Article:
NIAW: My Story {part 2}

National Infertility Awareness Week, April 22-28. This week I’m going to be blogging about infertility.
My Story {part one}, which also has the short version.

During this time I started researching. I found a lot of information and a lot of blogs of women with situations similar to mine and different, but all stories of IF and wanting a baby.  In February of 2010, a few months after going off the pill, I went to see and OB/Gyn at the office where my doctor once worked. She got married and moved away, so I went with whoever took my insurance. At first I thought I liked Dr. P ok. I think he ran some bloodwork (LH, FSH, testosterone, progesterone) and an ultrasound to check my ovaries, which were covered in tiny cysts. At any rate he gave me a prescription for Provera to start a period and Clomid (50 mg) to make me ovulate when I was ready.
So I waited and researched and tried not to stress to much as we weren’t really “trying” yet. How can you be trying when there is no cycle and I haven’t actually started IF treatment. But I was scared. Scared of all the eventualities that this wouldn’t work. Or that it would be difficult. Or take years. The only person I knew directly had had multiple miscarriages and two children after IVF.  Even though we weren’t trying, we were because weren’t preventing. There was a part of me – a big part maybe – that was hoping it was all in my head and we would get pregnant in this waiting time. Even though biologically this isn’t possible if you aren’t ovulating. And even though we weren’t trying every pregnancy announcement hurt a little. It’s not that I wasn’t happy for my friends. I was. Thrilled for them even. But it hurt knowing that it might not be me. I think I was scared of the unknown.
I talked to a friend who is an acupuncturist, who also used Clomid for her first. This was a relief to hear that sometimes, it does work on the first try. I started acupuncture and changed my diet. I cut as much sugar and carbs as I could. And then I took the Provera and we were officially TTC. I didn’t ovulate with 50 mg. I called Dr. P’s office and said as much, and got an appointment for the next week. He would not give me an ultrasound to check for ovulation, but said that based on my cervical mucus he was pretty sure I ovulated. I told him I was sure I didn’t and he needed to do something. So they drew blood for a progesterone check (it came back 2) and gave me a prescription for 100 mg of Clomid. Then said to me “your young, just relax, it will happen.” Never, never say to anyone TTC to just relax but especially not if you are the doctor who just prescribed fertility medication. Because relaxing really isn’t going to help. And yes I get that he was likely trying to help me stay calm and not stress too much and remind me that this was early in the game, but seriously, find a different phrase.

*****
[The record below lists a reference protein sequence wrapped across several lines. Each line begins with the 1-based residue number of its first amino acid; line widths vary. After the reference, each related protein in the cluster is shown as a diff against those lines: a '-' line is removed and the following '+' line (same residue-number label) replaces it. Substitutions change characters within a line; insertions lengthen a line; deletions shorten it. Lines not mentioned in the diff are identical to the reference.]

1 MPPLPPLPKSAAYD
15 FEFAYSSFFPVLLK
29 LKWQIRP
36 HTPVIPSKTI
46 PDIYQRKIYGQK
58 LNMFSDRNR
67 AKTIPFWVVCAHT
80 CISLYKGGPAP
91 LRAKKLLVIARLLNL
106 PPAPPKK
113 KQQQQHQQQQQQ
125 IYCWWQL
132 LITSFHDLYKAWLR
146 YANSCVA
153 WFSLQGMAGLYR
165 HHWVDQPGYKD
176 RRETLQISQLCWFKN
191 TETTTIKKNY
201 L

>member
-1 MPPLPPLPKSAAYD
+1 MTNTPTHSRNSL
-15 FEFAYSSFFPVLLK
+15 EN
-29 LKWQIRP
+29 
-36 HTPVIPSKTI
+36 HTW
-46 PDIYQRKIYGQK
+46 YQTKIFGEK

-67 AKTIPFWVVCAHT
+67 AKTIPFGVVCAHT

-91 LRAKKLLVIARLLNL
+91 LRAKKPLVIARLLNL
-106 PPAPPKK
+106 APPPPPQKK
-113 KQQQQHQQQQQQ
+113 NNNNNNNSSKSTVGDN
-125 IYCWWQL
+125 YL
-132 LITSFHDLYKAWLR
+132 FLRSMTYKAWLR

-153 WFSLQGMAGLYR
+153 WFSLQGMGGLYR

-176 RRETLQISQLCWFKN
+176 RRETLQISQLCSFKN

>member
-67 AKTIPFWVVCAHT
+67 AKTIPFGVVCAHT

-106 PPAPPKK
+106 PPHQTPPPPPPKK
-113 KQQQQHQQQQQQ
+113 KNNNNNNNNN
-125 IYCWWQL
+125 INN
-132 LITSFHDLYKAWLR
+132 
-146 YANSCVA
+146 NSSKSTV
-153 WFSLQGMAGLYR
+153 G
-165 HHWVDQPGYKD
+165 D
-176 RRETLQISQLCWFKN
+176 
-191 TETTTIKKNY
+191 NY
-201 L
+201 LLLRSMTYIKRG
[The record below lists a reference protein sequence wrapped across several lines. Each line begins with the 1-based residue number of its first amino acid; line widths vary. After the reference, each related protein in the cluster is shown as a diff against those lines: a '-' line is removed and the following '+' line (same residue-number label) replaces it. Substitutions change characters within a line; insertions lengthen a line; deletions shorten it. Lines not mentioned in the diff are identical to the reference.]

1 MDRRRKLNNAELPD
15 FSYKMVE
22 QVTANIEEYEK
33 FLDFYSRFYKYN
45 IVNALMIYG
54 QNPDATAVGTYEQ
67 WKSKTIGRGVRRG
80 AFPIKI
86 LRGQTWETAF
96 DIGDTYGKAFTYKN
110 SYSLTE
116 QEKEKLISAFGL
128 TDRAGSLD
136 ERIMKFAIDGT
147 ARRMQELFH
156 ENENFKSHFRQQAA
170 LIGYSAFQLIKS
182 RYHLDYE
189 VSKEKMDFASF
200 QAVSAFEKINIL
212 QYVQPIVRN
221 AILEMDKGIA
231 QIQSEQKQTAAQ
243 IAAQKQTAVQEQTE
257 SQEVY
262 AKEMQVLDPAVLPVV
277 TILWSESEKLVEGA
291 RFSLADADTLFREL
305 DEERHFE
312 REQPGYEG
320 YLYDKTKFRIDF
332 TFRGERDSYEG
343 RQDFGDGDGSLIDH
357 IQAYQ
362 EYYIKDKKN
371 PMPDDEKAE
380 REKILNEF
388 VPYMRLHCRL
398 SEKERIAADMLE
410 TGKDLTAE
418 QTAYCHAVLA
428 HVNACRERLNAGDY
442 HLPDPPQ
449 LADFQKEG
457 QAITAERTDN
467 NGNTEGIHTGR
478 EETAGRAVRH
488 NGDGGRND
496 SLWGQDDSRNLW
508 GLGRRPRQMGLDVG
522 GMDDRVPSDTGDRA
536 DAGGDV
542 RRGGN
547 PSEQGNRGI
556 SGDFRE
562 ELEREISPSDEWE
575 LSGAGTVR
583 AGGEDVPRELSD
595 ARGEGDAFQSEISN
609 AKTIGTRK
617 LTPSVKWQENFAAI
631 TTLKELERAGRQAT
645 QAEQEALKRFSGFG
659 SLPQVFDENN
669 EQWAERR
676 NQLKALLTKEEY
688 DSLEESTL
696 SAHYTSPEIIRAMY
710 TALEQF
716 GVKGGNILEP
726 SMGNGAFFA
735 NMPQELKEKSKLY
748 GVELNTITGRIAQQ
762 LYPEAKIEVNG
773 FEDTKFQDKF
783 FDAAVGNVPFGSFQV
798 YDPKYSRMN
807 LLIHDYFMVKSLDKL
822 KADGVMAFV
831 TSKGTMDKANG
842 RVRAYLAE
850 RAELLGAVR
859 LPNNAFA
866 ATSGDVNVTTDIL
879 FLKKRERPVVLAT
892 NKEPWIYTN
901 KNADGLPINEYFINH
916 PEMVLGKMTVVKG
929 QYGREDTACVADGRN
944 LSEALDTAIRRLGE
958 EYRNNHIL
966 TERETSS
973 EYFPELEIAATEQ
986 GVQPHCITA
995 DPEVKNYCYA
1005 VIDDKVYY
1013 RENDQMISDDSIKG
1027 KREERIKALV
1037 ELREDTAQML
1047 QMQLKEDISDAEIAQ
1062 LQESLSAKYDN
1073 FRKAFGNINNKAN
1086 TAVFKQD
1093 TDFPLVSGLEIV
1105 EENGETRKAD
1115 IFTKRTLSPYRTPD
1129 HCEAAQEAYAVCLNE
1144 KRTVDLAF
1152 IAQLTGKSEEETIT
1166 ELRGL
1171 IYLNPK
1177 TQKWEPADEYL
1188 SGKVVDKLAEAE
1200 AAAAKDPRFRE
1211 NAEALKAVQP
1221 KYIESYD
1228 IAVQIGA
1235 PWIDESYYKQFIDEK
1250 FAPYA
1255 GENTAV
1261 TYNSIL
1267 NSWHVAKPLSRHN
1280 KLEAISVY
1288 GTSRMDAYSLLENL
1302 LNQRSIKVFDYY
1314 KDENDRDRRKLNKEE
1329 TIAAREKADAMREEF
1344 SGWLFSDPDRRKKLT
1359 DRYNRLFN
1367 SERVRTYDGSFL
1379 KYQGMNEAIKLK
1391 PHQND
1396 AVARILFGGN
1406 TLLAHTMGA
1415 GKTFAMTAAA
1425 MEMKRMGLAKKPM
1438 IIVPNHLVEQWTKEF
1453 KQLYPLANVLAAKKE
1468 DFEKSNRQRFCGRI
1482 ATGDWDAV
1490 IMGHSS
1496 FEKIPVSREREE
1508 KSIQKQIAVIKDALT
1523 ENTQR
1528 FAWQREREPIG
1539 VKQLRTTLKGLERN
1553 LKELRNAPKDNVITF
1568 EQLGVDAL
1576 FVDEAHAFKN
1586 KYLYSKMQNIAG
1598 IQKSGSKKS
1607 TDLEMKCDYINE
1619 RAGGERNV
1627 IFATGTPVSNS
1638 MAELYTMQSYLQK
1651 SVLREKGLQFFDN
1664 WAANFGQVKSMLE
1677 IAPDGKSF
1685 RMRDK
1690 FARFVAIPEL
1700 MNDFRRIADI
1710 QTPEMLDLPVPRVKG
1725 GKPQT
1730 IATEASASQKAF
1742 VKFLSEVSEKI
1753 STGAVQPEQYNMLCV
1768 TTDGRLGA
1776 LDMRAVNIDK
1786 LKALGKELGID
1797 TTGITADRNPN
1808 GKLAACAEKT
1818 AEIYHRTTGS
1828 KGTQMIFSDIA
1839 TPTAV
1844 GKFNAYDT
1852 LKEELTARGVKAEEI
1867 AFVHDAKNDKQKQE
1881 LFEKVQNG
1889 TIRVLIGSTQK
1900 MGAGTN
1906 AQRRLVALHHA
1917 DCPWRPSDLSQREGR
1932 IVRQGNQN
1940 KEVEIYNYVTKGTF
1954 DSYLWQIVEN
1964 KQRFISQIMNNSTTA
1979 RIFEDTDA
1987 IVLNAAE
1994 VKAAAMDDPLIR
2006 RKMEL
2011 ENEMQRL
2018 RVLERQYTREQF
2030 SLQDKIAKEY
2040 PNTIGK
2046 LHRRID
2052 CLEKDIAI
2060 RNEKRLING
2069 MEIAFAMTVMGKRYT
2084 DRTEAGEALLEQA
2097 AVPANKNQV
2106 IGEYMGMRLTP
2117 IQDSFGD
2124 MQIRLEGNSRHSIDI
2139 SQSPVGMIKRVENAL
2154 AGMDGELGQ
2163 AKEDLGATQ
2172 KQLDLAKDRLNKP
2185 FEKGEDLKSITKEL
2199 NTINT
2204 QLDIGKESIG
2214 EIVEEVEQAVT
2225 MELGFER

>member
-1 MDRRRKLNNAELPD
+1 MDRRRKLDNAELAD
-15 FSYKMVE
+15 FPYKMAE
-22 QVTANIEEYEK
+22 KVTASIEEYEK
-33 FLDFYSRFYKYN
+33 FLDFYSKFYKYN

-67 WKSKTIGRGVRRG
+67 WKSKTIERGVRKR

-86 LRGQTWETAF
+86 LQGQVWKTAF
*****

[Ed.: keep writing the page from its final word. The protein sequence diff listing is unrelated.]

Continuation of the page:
A few days later I met with a friend who has decided to live child-free. Isn’t it amazing how I now know three people who’ve suffered IF? It’s really more common than you might think. She asked me why I would ever go back and suggested I just call the RE. Which I had been putting off, again because I was scared of the unknown and scared of making this real, like it was fake at this point or something.
But I called the RE and made the appointment. The first opening was four weeks away. At some point Rob and I sat down and really talked about treatment. We were ok with Clomid. I wasn’t really excited about the idea of possibly having to inject myself with drugs, but we were ok with IUI. IVF however makes me really uncomfortable for a variety of reasons, so it was taken off the table. Rob is not interested in adoption so that was off the table. Rob is fine living child free, he never had the desire to have children until he met me, so while he’s on board with babies, he’s also ok with no children. I could be ok with living child free – I think, so we agreed that if Clomid and IUI did not work we would reevaluate. I had been putting off this conversation because I felt like we weren’t “there” yet and why talk about this until we’re ready to cross that bridge. But seriously, I felt so much calmer after really talking about the pros and cons of possible treatments and how we felt about them.
And what I want to say here to anyone who’s found this post because you are currently struggling with IF: Every decision about what treatment to pursue or not pursue is an individual decision to be made with you and your partner. You will have personal reasons that are your own. So our reasons for not wishing to pursue IVF or adoption are our own and right for us at the time of discussion. We hold the right to change our position on this in the future.

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